2) Top Dog Desserts: Pastry chef Nick Torres is heading for the big time. These were some of the most memorable selections I’ve enjoyed in a long time. All the beautiful plating of Michael Mina, but way more flavor. These were sweets to savor with the eye then lick and lap from the plate. In less polite company, I might have considered a repeat.

3) Fabulous Foie:Canadian foie from Champs Elysees Farms was served cold with fleur de sel and grilled bread and warm as a sweet dessert like mousse. Would have redeemed a bad meal. Here it only confirmed a great one. Order it soon before foie gras goes the way of the after-dinner cigar and between meal trans-fat taste treat.

4) Half-bottles and other small serving delights: A Duckhorn Sauvignon Blanc, a Quinta do Crasto Tinta Rouriz and a glass of tawny port complemented all the generous small plates and left me tipsily within budget and sobriety limits for a luggage heavy redeye flight later that night. No fat sweats, just a tiny hicky of a hangover the next day.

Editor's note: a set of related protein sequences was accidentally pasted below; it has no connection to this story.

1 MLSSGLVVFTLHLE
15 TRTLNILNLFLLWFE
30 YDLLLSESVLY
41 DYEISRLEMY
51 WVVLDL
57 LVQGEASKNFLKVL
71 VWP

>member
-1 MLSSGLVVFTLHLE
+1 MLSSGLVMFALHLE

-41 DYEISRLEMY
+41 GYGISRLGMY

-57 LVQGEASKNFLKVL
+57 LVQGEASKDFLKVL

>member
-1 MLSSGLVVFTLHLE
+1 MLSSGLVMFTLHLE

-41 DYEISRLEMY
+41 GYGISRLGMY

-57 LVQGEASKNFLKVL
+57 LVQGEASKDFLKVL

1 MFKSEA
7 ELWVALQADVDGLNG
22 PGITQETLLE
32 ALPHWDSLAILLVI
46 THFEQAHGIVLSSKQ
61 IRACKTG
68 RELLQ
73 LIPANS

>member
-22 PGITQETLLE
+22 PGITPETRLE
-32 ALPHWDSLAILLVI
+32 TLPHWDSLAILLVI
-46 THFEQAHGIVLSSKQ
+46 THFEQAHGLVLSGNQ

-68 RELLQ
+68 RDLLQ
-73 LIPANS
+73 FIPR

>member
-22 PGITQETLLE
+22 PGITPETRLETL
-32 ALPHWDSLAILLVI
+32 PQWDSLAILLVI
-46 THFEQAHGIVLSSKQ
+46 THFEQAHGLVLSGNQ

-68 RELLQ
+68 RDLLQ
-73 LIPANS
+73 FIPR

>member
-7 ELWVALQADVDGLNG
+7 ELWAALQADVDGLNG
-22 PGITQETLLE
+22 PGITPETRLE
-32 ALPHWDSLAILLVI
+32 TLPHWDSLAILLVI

5) Farmers Market Fun: Heirloom carrots usually look better than they taste; here the colors almost caught up to the flavors thanks to a delightful crème fraiche accompaniment. Rucola and a variety of other market fresh lettuces helped stave off the crise de foie that I’d been dodging all week.

Slanted Door: 5 Reasons Why The Bi-Coastal Hype is Well Deserved

July 27, 2007

I’m always skeptical when a restaurant is so frequently and effusively praised.  High expectations are hard to exceed and easy to fail to meet.  For once, the critics have it right.  Here’s why.